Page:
Goodman, the author of several acclaimed adult novels and a National Book Award finalist, does a stellar job with this, her first book for young readers. The story's dystopia is at once original and frighteningly familiar to anyone conversant in Orwellian doublespeak. And Honor is an appealingly conflicted heroine, torn between her need for acceptance and a growing realization that the price for conformity is not just her own memories, but the lives of those she loves most. The Other Side of the Island is dark but shot with sly humor, and the narrative grows increasingly satisfying as Earth Mother's web of conspiracies and denial unravels. Goodman has written a bracing, exhilarating novel that manages to be both subversive and optimistic.
The Washington Post
M. John Harrison
Allegra Goodman develops her world with deft strokes, bringing together the linguistic traditions of the dystopian novel with those of classic post-disaster stories like Russell Hoban's Riddley Walker or Walter M. Miller Jr.'s Canticle for Leibowitz, in which language is used to demonstrate catastrophic change.
The New York Times
From Kaaterskill Falls to Intuition, Goodman's fiction proves that she can tackle big subjects with unobtrusively graceful and perceptive prose. Her first YA offering, a dystopian eco-fantasy in which a malevolent Corporation lulls North America's few remaining inhabitants into complacency with memory-altering substances, misinformation, fake skies and a leader named Earth Mother, is a top-notch genre piece-but not her most robust storytelling. Honor is 10 when she and her parents are forcibly brought back from the supposedly uninhabitable North to Island 365; in one of the few but clever twists on convention, it is Honor's parents who actively rebel, and Honor who embraces Earth Mother's laws, at least at first. When her parents are inevitably caught, it falls (predictably) to Honor and another child to rescue them; this plot line depends on coincidence and inconsistencies, but dramatic pacing and otherwise shrewd psychological insight help camouflage these flaws. A subtle frame places an omniscient narrator in an even more distant future; in slyly casting a retrospective eye on her story, the author opens the apparent outcome to the reader's questioning, and this may be the most innovative aspect of her novel. Ages 12-up. (Sept.)Copyright © Reed Business Information, a division of Reed Elsevier Inc. All rights reserved.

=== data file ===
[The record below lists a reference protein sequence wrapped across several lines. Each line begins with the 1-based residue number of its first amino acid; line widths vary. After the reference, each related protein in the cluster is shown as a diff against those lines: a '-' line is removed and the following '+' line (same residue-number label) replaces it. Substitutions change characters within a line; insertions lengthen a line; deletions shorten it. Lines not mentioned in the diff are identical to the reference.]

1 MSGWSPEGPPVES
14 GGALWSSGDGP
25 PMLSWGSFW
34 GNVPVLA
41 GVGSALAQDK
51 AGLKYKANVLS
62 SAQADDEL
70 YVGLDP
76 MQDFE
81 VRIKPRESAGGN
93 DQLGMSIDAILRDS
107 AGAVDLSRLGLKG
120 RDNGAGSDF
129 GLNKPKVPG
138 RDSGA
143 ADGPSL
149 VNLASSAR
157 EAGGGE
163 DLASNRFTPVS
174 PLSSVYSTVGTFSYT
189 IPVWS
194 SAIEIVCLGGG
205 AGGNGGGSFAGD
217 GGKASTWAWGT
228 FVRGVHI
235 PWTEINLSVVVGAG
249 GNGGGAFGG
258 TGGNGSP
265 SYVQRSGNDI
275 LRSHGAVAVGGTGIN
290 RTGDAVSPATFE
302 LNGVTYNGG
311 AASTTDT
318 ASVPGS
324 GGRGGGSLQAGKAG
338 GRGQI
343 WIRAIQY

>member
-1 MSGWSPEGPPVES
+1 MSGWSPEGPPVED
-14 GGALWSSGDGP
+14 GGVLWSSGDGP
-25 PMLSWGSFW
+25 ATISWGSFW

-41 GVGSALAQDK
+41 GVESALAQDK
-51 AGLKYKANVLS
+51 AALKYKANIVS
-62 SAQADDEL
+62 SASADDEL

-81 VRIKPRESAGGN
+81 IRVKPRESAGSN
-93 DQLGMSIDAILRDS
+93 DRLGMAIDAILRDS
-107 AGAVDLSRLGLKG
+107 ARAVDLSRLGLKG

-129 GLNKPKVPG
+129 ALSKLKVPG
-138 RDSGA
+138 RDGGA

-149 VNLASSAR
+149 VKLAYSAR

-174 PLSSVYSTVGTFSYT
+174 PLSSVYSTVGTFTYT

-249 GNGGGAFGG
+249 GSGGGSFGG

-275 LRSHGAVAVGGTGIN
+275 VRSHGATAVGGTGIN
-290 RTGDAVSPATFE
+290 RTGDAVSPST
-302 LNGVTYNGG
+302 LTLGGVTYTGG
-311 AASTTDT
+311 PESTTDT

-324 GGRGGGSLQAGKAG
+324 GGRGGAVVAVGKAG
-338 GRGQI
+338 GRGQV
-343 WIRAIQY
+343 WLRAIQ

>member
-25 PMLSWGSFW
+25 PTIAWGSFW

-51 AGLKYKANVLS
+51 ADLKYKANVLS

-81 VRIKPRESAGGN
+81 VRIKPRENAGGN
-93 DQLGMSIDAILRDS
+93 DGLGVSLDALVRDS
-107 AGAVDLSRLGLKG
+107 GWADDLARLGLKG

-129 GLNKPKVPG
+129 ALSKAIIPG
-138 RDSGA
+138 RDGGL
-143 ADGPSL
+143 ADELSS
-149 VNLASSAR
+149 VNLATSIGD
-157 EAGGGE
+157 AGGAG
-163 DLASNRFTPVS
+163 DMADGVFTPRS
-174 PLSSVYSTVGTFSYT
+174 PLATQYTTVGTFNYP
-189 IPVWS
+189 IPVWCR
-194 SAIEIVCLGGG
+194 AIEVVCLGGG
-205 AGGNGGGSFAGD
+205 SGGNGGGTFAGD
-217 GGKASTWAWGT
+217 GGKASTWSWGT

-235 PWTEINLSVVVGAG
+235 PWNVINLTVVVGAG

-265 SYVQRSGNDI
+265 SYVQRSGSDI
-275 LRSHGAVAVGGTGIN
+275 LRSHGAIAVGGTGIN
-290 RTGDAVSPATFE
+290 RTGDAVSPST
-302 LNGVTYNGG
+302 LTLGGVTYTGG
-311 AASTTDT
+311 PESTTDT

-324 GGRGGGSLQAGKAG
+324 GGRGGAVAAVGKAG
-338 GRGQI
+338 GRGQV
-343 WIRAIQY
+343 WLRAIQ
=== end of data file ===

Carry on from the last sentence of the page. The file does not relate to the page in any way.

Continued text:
. . . the book is at its best when it's inside Honor's head, as she struggles to balance her parents' unorthodoxy with her craving to belong . . . will keep readers engaged.